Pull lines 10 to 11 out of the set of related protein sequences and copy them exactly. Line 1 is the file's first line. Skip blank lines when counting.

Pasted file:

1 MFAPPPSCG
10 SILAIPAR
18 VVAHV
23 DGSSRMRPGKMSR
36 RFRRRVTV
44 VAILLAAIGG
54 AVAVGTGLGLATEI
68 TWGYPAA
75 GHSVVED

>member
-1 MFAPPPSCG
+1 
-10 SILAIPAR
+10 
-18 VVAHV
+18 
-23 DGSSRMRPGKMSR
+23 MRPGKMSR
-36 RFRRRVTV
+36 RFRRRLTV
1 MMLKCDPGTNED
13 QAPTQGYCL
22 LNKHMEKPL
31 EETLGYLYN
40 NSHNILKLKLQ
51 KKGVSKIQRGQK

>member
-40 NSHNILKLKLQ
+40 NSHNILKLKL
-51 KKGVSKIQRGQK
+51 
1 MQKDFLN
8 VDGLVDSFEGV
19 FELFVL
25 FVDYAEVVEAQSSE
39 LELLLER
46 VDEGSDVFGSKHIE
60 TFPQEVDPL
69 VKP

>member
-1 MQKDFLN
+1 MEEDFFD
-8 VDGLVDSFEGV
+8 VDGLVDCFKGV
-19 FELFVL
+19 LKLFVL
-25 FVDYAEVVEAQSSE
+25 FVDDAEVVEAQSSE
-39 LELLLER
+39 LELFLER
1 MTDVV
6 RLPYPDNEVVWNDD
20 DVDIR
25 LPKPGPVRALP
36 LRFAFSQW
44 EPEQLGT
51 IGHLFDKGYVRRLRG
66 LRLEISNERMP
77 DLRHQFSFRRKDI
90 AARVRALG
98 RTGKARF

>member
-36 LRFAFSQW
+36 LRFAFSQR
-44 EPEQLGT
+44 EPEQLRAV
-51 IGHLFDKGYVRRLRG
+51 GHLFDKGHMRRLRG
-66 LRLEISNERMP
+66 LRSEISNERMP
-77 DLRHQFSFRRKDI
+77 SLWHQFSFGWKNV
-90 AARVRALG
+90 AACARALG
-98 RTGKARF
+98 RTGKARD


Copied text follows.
>member
-1 MFAPPPSCG